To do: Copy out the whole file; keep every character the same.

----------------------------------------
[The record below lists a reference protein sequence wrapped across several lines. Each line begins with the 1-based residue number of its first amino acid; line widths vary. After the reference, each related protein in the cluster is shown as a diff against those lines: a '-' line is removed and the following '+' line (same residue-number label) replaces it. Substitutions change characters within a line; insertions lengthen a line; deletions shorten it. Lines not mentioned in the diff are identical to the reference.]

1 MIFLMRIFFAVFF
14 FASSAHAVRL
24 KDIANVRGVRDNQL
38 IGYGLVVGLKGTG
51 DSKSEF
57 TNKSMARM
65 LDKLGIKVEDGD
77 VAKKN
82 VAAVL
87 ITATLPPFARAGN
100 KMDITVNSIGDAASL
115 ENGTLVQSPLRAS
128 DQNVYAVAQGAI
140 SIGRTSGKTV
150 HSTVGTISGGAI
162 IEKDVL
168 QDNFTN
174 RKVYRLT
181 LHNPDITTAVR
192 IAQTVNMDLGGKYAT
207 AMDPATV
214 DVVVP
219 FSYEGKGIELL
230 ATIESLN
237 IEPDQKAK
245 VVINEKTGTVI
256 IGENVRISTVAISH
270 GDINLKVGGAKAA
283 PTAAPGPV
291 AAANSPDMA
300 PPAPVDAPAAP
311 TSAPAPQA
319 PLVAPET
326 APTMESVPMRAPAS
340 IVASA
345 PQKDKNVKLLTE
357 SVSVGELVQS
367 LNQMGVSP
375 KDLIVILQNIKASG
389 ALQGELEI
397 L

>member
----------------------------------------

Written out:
[The record below lists a reference protein sequence wrapped across several lines. Each line begins with the 1-based residue number of its first amino acid; line widths vary. After the reference, each related protein in the cluster is shown as a diff against those lines: a '-' line is removed and the following '+' line (same residue-number label) replaces it. Substitutions change characters within a line; insertions lengthen a line; deletions shorten it. Lines not mentioned in the diff are identical to the reference.]

1 MIFLMRIFFAVFF
14 FASSAHAVRL
24 KDIANVRGVRDNQL
38 IGYGLVVGLKGTG
51 DSKSEF
57 TNKSMARM
65 LDKLGIKVEDGD
77 VAKKN
82 VAAVL
87 ITATLPPFARAGN
100 KMDITVNSIGDAASL
115 ENGTLVQSPLRAS
128 DQNVYAVAQGAI
140 SIGRTSGKTV
150 HSTVGTISGGAI
162 IEKDVL
168 QDNFTN
174 RKVYRLT
181 LHNPDITTAVR
192 IAQTVNMDLGGKYAT
207 AMDPATV
214 DVVVP
219 FSYEGKGIELL
230 ATIESLN
237 IEPDQKAK
245 VVINEKTGTVI
256 IGENVRISTVAISH
270 GDINLKVGGAKAA
283 PTAAPGPV
291 AAANSPDMA
300 PPAPVDAPAAP
311 TSAPAPQA
319 PLVAPET
326 APTMESVPMRAPAS
340 IVASA
345 PQKDKNVKLLTE
357 SVSVGELVQS
367 LNQMGVSP
375 KDLIVILQNIKASG
389 ALQGELEI
397 L

>member